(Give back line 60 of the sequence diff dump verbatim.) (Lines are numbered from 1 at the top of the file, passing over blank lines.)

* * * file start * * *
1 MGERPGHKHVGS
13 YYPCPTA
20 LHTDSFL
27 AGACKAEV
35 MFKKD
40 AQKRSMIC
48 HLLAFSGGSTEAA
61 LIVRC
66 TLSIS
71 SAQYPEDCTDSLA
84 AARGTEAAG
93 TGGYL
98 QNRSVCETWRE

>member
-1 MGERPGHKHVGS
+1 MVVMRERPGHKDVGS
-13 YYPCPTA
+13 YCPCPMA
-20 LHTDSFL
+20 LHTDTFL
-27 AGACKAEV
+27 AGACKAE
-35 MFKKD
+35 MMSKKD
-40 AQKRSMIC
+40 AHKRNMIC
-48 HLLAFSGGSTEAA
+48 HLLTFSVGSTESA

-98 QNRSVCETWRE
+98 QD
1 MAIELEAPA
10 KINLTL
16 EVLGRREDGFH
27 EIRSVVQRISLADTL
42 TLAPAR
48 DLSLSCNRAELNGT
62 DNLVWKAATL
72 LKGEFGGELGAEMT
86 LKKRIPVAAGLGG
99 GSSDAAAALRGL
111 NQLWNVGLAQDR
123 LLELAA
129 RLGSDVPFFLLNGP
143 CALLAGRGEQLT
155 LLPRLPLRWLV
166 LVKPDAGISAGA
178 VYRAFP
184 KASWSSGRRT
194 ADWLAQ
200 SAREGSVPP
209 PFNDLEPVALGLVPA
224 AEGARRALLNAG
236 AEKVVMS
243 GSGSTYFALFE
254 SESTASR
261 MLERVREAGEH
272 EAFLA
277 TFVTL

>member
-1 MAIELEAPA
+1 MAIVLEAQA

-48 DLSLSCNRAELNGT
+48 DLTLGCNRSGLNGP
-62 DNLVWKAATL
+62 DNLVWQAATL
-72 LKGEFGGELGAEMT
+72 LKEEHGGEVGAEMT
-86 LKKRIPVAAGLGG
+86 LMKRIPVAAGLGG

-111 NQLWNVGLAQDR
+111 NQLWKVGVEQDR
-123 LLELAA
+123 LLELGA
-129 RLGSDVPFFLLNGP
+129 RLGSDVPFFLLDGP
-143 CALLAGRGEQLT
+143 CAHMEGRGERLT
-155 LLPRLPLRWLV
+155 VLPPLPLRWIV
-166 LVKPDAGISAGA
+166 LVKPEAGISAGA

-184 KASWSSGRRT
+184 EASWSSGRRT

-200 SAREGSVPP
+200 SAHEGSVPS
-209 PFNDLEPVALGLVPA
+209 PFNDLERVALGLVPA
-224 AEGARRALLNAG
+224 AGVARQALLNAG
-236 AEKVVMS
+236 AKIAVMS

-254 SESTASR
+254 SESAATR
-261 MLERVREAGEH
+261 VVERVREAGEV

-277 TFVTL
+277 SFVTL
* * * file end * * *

-1 MAIELEAPA